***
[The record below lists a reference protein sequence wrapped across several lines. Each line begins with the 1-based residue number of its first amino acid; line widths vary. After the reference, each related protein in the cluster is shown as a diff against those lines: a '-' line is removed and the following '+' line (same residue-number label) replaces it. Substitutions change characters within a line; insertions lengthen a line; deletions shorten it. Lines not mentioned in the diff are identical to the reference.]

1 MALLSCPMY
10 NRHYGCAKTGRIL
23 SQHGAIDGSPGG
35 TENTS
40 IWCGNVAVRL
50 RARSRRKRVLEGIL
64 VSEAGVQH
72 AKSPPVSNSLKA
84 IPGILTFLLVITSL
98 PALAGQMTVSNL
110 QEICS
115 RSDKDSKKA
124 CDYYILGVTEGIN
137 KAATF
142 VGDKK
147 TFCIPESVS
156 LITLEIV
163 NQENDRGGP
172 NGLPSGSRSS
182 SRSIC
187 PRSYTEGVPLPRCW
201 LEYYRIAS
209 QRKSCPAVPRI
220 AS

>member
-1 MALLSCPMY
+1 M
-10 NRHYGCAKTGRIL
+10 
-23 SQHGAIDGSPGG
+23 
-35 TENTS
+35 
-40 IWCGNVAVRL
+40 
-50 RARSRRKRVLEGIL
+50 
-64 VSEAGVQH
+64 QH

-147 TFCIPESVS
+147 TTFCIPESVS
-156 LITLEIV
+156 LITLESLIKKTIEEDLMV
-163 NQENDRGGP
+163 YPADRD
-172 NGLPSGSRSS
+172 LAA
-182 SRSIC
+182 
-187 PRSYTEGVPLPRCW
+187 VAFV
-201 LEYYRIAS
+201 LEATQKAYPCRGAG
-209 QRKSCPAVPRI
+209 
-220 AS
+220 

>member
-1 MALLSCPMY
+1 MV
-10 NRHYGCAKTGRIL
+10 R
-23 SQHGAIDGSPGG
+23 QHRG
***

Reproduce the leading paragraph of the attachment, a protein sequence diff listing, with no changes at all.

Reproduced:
[The record below lists a reference protein sequence wrapped across several lines. Each line begins with the 1-based residue number of its first amino acid; line widths vary. After the reference, each related protein in the cluster is shown as a diff against those lines: a '-' line is removed and the following '+' line (same residue-number label) replaces it. Substitutions change characters within a line; insertions lengthen a line; deletions shorten it. Lines not mentioned in the diff are identical to the reference.]